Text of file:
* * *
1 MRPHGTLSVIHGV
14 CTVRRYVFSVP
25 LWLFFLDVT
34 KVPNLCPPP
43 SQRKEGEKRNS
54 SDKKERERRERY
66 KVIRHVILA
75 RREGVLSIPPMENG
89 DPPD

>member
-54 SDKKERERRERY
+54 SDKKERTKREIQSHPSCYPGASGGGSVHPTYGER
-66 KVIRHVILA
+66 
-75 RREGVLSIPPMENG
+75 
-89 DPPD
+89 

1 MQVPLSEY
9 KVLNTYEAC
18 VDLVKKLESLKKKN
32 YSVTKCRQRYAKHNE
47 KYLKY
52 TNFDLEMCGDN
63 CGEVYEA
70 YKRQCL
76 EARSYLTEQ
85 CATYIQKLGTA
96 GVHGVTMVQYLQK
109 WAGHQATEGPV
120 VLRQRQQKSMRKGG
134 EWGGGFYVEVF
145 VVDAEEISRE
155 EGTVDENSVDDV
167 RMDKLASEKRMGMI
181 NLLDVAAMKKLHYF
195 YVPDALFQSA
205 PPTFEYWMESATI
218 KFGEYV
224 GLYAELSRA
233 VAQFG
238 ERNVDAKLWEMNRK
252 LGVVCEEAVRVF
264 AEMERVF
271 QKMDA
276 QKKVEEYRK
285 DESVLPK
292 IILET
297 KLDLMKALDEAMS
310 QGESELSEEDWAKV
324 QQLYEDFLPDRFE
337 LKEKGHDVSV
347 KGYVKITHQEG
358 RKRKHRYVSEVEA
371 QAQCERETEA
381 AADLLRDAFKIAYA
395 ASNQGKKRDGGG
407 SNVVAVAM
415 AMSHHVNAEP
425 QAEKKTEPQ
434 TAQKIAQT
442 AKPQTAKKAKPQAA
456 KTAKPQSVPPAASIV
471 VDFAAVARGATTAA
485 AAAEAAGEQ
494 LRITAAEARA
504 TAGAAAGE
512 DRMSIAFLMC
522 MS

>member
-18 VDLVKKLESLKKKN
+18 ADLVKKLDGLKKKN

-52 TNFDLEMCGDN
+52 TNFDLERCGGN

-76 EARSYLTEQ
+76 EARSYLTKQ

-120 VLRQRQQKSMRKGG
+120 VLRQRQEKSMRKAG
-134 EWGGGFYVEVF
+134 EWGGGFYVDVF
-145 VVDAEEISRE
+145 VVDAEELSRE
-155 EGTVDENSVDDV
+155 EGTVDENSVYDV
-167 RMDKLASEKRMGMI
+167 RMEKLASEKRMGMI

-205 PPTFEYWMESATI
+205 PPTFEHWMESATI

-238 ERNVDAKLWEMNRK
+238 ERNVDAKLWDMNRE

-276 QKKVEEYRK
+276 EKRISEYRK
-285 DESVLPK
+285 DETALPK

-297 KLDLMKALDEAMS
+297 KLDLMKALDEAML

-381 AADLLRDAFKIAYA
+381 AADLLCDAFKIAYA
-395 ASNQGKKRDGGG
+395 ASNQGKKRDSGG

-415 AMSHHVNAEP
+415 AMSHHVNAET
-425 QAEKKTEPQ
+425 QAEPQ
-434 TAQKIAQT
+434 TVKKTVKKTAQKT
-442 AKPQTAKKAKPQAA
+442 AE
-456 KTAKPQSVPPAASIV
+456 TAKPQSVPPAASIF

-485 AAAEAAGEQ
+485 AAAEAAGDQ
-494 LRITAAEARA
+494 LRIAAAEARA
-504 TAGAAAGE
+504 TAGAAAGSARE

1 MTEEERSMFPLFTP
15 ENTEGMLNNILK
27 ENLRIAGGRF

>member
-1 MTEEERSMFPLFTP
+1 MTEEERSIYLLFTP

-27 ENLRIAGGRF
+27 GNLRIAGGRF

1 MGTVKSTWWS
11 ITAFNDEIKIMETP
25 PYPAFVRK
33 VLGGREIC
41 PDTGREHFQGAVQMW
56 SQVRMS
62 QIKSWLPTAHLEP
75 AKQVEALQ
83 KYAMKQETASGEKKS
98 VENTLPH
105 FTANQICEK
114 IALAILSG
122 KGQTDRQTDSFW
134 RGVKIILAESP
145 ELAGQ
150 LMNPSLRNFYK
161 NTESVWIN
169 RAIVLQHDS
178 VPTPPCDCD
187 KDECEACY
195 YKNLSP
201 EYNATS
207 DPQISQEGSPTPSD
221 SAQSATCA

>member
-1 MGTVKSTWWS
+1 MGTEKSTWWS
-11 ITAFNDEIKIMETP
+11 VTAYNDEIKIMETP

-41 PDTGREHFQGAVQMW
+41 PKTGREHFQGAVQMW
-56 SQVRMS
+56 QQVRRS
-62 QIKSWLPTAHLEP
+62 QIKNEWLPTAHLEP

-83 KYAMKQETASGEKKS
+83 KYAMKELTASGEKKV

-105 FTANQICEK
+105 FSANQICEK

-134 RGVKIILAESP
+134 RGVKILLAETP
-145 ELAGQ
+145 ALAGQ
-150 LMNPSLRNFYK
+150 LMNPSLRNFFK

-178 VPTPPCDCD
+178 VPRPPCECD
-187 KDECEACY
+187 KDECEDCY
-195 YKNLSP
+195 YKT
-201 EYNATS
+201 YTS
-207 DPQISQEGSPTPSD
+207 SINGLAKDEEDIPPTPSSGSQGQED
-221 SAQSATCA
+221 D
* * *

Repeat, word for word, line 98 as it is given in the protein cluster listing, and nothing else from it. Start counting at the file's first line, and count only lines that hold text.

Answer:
+381 AADLLCDAFKIAYA